Published January 21, 2022
Markets have struggled mightily so far in 2022 as looming Fed policy changes merge with Omicron-fueled slowdowns and Russia-Ukraine tensions to put investors on edge. Growth stocks, presumably more sensitive to rising interest rates, have stumbled the most. The monthly chart below shows the small-cap growth index breaking down on the far right of the chart and off at least a whopping -10% so far in January.
This same breakdown is seen in the Nasdaq and other large-cap growth stock indexes. What began as a rotation from growth stocks to value stocks evolved this week into a broad market selloff. So far, at least, the broad market S&P 500 remains above its longer-term trendline, though that line is quickly coming into view.
Of note, international stock markets have been substantially less affected by the U.S. market selloff as shown below, helped by the more commodity-heavy emerging market index, which is still positive for the month.
It appears the Omicron impact will pass as we get into spring. But the Fed will be just beginning to move from talk to action on interest rates. The central bank is expected to begin a series of interest rates hikes at their March meeting. While the transition from easy money to a stiffer policy is largely already baked into rates, stock markets tend to become volatile as they digest the shift. However, it’s not all bad news. Markets adjust and typically do fine after the initial transition period as this chart from Fidelity shows. We are currently in the ‘3 months prior’ period with March as the target start of Fed tightening. The message is that come this summer, stocks should have gotten used to the new interest rate regime, though the path of inflation likely will still be a concern.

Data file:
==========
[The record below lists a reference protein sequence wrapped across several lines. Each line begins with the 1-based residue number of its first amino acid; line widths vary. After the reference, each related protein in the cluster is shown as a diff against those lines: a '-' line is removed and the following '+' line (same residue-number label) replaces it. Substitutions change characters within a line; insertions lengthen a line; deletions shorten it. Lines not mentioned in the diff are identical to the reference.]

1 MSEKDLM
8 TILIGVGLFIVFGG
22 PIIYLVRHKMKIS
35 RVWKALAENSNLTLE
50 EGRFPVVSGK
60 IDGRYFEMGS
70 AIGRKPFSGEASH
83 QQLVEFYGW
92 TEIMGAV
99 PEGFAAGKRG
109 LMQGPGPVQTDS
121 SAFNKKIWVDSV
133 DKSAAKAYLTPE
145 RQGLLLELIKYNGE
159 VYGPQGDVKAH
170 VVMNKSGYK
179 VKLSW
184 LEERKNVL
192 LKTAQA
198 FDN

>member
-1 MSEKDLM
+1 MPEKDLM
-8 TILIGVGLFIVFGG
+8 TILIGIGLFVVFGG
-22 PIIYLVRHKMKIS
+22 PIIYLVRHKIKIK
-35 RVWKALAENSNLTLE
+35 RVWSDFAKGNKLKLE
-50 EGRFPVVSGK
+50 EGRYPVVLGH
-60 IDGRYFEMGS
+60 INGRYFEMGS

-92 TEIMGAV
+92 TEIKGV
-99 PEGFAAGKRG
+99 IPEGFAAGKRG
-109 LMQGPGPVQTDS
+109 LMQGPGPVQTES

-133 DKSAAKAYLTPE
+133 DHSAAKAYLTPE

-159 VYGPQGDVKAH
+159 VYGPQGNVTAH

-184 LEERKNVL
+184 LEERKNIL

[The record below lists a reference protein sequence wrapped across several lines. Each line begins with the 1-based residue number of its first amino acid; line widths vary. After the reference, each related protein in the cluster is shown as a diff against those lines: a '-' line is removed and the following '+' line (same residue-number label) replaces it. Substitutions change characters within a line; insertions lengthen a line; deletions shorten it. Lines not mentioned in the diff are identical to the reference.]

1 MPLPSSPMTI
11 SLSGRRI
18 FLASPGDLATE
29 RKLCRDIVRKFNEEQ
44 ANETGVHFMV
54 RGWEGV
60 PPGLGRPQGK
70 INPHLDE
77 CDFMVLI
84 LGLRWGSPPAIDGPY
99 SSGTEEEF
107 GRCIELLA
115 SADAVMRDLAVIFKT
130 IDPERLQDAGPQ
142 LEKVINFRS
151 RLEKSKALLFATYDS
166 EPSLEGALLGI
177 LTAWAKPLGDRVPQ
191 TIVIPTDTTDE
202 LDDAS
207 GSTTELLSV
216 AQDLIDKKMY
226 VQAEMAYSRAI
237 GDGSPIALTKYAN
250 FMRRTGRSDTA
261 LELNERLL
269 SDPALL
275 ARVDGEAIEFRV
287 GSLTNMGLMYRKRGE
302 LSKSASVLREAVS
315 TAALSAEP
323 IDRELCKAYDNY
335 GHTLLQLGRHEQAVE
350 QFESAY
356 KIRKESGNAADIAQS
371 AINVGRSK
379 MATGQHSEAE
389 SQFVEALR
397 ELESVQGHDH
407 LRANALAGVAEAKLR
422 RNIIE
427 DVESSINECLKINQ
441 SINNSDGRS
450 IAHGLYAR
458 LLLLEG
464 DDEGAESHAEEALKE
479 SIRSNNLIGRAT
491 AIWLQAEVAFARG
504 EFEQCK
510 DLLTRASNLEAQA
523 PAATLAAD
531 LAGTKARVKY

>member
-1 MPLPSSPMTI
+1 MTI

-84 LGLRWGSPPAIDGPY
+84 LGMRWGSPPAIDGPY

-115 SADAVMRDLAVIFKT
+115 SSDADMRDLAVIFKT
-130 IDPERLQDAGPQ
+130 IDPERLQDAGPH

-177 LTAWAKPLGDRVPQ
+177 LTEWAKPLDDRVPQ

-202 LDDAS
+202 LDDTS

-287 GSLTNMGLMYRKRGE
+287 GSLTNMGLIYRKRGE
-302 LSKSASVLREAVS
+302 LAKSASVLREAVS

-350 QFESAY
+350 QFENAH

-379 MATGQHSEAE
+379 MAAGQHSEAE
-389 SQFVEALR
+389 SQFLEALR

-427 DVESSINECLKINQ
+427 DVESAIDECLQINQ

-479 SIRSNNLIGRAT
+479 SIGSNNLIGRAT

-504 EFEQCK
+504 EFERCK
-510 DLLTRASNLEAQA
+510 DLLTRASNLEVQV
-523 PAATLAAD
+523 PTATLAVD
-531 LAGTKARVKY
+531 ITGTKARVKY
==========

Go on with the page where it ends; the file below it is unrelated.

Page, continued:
The old saying that stocks take the stairs up and an elevator down certainly was on display this week. Coming back from a Monday holiday, stocks resumed their recent theme with interest rates pushed upward leading to a selloff in growth-related shares. The Nasdaq, home of the largest of the high-growth companies, tumbled -2.6% on the day. A couple of earnings misses from the recently favored financial sector expanded the selling into the broader market. Earnings reports delivered mixed responses Wednesday with Proctor & Gamble (PG) rising strongly while Bank of America (BAC) and Morgan Stanley (MS) found investors enthused by their reports. Interest rates dropped back. But that did not deter the bears from slamming stocks in the afternoon, turning a positive day to a -1% loss. And again Thursday as stocks were in positive territory until the final hour of the trading day. Sellers came out in force to push stocks downward, lopping another -1% off the indexes. A huge disappointment in subscriber growth saw Netflix (NFLX) shares open sharply lower, yet another drag on the Nasdaq. A mid-morning rally effort fizzled and sellers once more sent stocks reeling to a -1.9% slide Friday. Of note, interest rates on the 5-and-10 year notes actually were flat to down on the week. Thus, it wasn’t a fresh hike that hurt stocks, more just an ongoing repositioning as investors seek to get ahead of Fed moves later this year.
A draining week for stock investors found the S&P 500 (SPY) lower by -5.75% to rest on its 200-day moving average. The Nasdaq 100 (QQQ) continues to be the epicenter of the selling, this week giving back -7.45%. Smallcap stocks (IWM) broke sharply lower, losing -8.08% for the week and returning all of.
Warm wishes and until next week.